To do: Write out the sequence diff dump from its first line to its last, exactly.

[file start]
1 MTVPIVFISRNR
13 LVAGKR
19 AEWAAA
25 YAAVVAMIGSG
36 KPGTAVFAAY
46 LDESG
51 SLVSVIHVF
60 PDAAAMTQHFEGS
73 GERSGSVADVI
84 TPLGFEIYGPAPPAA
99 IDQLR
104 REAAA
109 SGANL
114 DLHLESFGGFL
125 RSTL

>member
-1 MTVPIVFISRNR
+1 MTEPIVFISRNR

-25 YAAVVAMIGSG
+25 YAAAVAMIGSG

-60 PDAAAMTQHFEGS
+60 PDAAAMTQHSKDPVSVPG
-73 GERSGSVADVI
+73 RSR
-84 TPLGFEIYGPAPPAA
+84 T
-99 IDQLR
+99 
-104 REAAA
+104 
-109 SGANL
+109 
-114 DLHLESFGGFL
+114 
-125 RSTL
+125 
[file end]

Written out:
1 MTVPIVFISRNR
13 LVAGKR
19 AEWAAA
25 YAAVVAMIGSG
36 KPGTAVFAAY
46 LDESG
51 SLVSVIHVF
60 PDAAAMTQHFEGS
73 GERSGSVADVI
84 TPLGFEIYGPAPPAA
99 IDQLR
104 REAAA
109 SGANL
114 DLHLESFGGFL
125 RSTL

>member
-1 MTVPIVFISRNR
+1 MTEPIVFISRNR

-25 YAAVVAMIGSG
+25 YAAAVAMIGSG

-60 PDAAAMTQHFEGS
+60 PDAAAMTQHSKDPVSVPG
-73 GERSGSVADVI
+73 RSR
-84 TPLGFEIYGPAPPAA
+84 T
-99 IDQLR
+99 
-104 REAAA
+104 
-109 SGANL
+109 
-114 DLHLESFGGFL
+114 
-125 RSTL
+125 